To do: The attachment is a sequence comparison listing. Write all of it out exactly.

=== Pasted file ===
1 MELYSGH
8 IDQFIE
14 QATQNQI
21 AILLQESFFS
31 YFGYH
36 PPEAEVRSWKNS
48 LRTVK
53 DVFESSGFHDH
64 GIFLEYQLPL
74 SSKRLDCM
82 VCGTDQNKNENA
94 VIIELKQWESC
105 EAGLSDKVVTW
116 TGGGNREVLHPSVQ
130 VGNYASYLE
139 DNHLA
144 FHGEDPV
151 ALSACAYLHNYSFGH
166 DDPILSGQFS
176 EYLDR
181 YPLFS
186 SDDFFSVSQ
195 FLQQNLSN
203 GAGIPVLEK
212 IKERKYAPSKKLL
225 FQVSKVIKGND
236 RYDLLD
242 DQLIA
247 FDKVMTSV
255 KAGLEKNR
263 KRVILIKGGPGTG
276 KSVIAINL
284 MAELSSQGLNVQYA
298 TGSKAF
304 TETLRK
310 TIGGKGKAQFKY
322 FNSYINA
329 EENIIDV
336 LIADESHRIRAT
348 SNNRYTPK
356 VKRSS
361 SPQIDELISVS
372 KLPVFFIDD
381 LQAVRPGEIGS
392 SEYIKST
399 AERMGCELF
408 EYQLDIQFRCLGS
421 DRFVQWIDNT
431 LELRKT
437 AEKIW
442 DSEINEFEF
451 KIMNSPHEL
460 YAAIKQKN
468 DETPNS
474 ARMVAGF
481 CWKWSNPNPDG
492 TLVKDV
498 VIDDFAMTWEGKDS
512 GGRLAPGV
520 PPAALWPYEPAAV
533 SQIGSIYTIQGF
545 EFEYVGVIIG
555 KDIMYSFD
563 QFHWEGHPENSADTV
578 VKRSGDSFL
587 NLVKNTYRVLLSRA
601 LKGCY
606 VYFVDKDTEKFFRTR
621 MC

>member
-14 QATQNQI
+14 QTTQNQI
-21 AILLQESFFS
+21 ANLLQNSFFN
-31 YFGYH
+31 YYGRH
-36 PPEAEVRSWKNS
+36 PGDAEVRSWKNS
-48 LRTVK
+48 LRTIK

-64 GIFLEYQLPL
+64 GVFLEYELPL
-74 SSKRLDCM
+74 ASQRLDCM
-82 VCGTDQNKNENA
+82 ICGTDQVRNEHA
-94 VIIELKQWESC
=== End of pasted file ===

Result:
1 MELYSGH
8 IDQFIE
14 QATQNQI
21 AILLQESFFS
31 YFGYH
36 PPEAEVRSWKNS
48 LRTVK
53 DVFESSGFHDH
64 GIFLEYQLPL
74 SSKRLDCM
82 VCGTDQNKNENA
94 VIIELKQWESC
105 EAGLSDKVVTW
116 TGGGNREVLHPSVQ
130 VGNYASYLE
139 DNHLA
144 FHGEDPV
151 ALSACAYLHNYSFGH
166 DDPILSGQFS
176 EYLDR
181 YPLFS
186 SDDFFSVSQ
195 FLQQNLSN
203 GAGIPVLEK
212 IKERKYAPSKKLL
225 FQVSKVIKGND
236 RYDLLD
242 DQLIA
247 FDKVMTSV
255 KAGLEKNR
263 KRVILIKGGPGTG
276 KSVIAINL
284 MAELSSQGLNVQYA
298 TGSKAF
304 TETLRK
310 TIGGKGKAQFKY
322 FNSYINA
329 EENIIDV
336 LIADESHRIRAT
348 SNNRYTPK
356 VKRSS
361 SPQIDELISVS
372 KLPVFFIDD
381 LQAVRPGEIGS
392 SEYIKST
399 AERMGCELF
408 EYQLDIQFRCLGS
421 DRFVQWIDNT
431 LELRKT
437 AEKIW
442 DSEINEFEF
451 KIMNSPHEL
460 YAAIKQKN
468 DETPNS
474 ARMVAGF
481 CWKWSNPNPDG
492 TLVKDV
498 VIDDFAMTWEGKDS
512 GGRLAPGV
520 PPAALWPYEPAAV
533 SQIGSIYTIQGF
545 EFEYVGVIIG
555 KDIMYSFD
563 QFHWEGHPENSADTV
578 VKRSGDSFL
587 NLVKNTYRVLLSRA
601 LKGCY
606 VYFVDKDTEKFFRTR
621 MC

>member
-14 QATQNQI
+14 QTTQNQI
-21 AILLQESFFS
+21 ANLLQNSFFN
-31 YFGYH
+31 YYGRH
-36 PPEAEVRSWKNS
+36 PGDAEVRSWKNS
-48 LRTVK
+48 LRTIK

-64 GIFLEYQLPL
+64 GVFLEYELPL
-74 SSKRLDCM
+74 ASQRLDCM
-82 VCGTDQNKNENA
+82 ICGTDQVRNEHA
-94 VIIELKQWESC